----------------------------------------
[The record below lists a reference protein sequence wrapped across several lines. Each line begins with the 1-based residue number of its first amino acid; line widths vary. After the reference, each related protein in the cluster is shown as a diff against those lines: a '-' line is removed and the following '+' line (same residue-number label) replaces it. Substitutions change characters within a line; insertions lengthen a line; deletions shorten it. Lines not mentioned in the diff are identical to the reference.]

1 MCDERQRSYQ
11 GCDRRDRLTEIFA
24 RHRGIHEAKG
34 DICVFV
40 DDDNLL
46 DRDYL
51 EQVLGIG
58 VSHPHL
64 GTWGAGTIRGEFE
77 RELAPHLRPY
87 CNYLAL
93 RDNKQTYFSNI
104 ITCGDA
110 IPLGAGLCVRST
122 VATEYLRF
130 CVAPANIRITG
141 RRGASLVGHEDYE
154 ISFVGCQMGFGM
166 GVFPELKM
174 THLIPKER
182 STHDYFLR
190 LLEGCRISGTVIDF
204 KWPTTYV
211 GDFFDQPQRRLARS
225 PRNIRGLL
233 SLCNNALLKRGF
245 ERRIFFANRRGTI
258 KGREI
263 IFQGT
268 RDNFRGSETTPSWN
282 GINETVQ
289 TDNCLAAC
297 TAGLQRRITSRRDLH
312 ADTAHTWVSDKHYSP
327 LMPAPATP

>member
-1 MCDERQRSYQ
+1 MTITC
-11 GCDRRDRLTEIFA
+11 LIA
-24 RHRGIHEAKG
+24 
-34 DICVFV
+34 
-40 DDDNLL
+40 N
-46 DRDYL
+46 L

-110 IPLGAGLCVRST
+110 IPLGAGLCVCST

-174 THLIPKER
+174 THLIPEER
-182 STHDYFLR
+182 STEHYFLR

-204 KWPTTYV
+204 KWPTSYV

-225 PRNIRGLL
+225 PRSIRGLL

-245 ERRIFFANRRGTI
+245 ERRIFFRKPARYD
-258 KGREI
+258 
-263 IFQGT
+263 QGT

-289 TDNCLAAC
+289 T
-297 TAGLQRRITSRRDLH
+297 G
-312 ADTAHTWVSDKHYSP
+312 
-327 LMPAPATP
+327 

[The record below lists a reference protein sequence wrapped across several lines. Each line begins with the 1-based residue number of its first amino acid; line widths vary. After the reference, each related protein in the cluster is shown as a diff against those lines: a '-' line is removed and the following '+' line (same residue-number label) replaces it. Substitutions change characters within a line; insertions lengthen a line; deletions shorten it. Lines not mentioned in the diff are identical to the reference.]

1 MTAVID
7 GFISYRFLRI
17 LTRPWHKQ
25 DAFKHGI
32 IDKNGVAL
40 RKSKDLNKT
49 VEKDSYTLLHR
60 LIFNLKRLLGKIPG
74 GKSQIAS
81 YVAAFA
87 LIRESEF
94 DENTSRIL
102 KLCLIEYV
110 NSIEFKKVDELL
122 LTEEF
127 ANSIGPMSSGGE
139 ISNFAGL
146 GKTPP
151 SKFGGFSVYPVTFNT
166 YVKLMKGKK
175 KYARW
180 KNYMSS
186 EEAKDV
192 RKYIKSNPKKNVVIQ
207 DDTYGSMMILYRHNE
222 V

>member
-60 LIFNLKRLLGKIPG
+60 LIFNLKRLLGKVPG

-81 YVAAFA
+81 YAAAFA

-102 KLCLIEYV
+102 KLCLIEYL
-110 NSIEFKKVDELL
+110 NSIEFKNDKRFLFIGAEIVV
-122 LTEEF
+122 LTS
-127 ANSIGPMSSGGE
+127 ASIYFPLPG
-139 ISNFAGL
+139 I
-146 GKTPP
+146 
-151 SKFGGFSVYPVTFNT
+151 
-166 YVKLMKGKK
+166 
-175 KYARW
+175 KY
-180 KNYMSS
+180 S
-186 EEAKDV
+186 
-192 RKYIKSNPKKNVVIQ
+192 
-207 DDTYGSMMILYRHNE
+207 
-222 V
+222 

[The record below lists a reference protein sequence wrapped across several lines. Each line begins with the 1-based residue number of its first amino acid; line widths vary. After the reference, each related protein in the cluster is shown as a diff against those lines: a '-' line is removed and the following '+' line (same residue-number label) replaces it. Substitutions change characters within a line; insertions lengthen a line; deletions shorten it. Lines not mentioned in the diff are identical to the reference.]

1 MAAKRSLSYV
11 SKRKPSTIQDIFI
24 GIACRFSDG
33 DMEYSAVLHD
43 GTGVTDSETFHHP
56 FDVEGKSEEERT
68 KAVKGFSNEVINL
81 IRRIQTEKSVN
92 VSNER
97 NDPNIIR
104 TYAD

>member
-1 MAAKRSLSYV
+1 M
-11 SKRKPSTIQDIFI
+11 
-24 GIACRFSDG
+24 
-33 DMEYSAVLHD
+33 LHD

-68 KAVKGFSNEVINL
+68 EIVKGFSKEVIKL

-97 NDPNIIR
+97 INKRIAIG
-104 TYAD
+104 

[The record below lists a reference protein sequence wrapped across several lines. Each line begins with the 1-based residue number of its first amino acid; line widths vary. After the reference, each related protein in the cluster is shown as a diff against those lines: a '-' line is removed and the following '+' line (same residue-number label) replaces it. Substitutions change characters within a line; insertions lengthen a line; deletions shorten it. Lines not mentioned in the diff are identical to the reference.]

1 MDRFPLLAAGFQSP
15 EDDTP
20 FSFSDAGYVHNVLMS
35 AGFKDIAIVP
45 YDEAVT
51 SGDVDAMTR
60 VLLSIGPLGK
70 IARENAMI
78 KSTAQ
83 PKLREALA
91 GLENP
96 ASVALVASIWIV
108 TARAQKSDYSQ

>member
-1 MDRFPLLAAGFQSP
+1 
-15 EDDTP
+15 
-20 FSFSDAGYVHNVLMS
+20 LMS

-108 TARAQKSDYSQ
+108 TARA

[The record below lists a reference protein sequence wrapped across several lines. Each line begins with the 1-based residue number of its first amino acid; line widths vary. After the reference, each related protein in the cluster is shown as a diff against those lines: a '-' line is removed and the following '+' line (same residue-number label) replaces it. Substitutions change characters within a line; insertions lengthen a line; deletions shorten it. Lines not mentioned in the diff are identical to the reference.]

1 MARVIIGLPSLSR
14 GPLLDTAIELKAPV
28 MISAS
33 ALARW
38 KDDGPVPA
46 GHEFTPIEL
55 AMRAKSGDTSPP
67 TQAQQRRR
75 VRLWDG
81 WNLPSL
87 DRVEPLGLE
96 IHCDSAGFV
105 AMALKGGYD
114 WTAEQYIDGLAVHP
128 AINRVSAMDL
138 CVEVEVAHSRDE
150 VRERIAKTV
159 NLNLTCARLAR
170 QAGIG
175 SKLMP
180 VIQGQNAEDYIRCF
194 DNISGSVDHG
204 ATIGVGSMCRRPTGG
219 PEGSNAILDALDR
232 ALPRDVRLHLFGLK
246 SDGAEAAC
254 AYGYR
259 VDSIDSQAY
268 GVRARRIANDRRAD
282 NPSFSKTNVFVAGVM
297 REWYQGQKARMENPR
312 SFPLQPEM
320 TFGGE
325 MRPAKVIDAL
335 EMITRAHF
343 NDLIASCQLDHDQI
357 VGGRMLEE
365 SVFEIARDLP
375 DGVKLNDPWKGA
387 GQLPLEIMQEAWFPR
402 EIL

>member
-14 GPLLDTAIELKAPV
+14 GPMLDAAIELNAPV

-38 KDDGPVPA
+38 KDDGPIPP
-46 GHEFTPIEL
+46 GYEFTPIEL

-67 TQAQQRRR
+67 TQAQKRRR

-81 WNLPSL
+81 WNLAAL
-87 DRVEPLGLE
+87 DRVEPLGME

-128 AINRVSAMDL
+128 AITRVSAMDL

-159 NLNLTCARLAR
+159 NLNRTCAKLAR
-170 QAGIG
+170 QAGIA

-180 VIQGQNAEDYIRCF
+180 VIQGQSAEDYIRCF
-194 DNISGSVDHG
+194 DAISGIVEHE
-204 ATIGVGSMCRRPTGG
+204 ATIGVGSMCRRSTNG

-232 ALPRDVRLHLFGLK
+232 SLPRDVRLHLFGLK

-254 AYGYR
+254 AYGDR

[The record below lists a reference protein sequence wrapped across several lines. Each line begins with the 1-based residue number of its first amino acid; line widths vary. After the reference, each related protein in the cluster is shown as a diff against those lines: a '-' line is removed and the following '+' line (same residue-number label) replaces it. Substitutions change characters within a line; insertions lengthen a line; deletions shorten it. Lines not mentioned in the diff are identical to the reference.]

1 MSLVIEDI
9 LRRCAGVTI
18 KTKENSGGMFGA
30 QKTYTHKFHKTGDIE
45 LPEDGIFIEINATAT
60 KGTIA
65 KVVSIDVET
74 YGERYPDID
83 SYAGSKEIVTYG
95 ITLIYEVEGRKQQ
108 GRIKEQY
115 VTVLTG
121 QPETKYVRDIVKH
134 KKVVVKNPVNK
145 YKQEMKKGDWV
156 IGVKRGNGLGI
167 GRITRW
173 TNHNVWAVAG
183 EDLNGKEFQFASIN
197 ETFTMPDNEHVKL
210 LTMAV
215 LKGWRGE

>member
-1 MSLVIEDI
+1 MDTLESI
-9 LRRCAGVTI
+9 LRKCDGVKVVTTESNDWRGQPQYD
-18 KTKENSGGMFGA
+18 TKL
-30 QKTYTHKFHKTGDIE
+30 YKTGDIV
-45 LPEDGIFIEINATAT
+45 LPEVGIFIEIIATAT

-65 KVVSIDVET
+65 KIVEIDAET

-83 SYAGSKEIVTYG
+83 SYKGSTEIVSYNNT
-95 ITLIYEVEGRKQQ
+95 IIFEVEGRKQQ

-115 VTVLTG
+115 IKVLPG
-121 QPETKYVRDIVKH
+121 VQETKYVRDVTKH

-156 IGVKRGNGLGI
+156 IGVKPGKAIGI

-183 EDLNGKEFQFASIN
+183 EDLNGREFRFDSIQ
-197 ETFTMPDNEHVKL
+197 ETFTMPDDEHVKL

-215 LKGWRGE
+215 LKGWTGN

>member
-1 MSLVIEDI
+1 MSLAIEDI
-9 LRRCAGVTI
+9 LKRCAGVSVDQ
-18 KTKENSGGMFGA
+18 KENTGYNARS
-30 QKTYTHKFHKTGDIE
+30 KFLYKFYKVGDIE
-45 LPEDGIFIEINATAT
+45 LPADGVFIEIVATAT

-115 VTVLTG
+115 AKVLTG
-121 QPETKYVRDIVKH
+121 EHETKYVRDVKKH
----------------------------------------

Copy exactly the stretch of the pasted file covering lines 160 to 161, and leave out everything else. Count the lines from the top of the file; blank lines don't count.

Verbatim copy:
+104 

[The record below lists a reference protein sequence wrapped across several lines. Each line begins with the 1-based residue number of its first amino acid; line widths vary. After the reference, each related protein in the cluster is shown as a diff against those lines: a '-' line is removed and the following '+' line (same residue-number label) replaces it. Substitutions change characters within a line; insertions lengthen a line; deletions shorten it. Lines not mentioned in the diff are identical to the reference.]